Did you Know?
2018 Frequently Asked Questions on Health benefits for members
The Bermuda Health Council
1. What is the role of the Bermuda Health Council?
The Bermuda Health Council Act was introduced to the House of Assembly in 2004 to establish the Bermuda Health Council with specific responsibility to regulate, coordinate and enhance the delivery of health services. For further information, visit www.bhec.bm.
Standard Health Benefit
2. What is the Standard Health Benefit?
The minimum level of health insurance in Bermuda is called the Standard Health Benefit (“SHB”). By law, all employers and self-employed persons are required to provide this cover for their employees and non-working spouses and to cover at least half of the cost of this insurance. The SHB covers inpatient hospital care, services provided in the emergency and outpatient departments including diagnostic and laboratory tests, the ambulance service, care at Agape House and the Mid-Atlantic Wellness Institute, and specified services in the home and at approved facilities. Most employers provide benefits well in excess of the minimum for both employees and their insured dependents.
3. What are the Standard Health Benefit changes and when do the changes come into effect?
We anticipate the following SHB changes will take effect on July 1, 2018:
- Increases in fees for MRI and CT scans, and dental and physicians’ services performed in the local hospital
- New benefits include coverage for medical nutritional therapy under the Home Medical Services benefit, 3D mammography and multiple views of select x-rays.
See www.bhec.bm for more information on the Standard Health Benefit.
4. What is the Standard Premium Rate and will there be any changes?
Each year, the Government sets the Standard Premium Rate (“SPR”), which is the maximum premium that insurance companies may charge for the SHB.
Effective July 1, 2018 (typically May 1), Government has confirmed that the SPR will be increased from $334.00 to $355.31 per adult, per month; and the breakdown of premium associated with the Health Insurance Act benefits (“HI”) and the Mutual Reinsurance Fund (“MRF”) tax will be altered. The HI portion of the SPR will be reduced from $242.43 to $253.34, while the MRF levy collected by insurers for and on behalf of and remitted to Government will increase again this year from $91.57 to $101.97 per month per employee and non-working spouse.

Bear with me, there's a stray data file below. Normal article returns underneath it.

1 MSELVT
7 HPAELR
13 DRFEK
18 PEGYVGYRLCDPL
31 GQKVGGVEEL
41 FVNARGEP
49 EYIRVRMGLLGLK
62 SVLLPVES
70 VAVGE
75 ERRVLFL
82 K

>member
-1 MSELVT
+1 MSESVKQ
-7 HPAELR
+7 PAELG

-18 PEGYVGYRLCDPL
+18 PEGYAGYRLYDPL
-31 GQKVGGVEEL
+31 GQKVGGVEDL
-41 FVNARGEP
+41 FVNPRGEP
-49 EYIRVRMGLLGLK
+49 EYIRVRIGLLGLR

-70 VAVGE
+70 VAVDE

5. What is medical inflation?
Health care premium increases are attributed largely to the rising cost of health care, which is referred to as medical inflation. Healthcare costs increase for a number of reasons, including:
- increases in the price of general goods and services that affect all of us, including medical providers, who have to pay more for medical equipment, staff expenses, rent, electricity etc.
- new and emerging technologies and treatment, such as stem cell transplants and biologic medications
- the high incidence of chronic illness
6. Why are new medical therapies and drugs increasing the cost of healthcare?
Stem cell transplants and biologics, in particular, have gained traction over the past several years and are now being successfully utilised to treat a variety of diseases and conditions that include leukemia, multiple sclerosis and pulmonary disease. Deploying new advancements to market is a costly exercise, in the short term, for our insureds and overall book of business. We are however committed to supporting innovative technologies and emerging therapies that require upfront investment but ultimately improve the long-term health status of our clients and decrease the continuing surge in healthcare costs.
Mutual Reinsurance Fund
7. What is the Mutual Reinsurance Fund?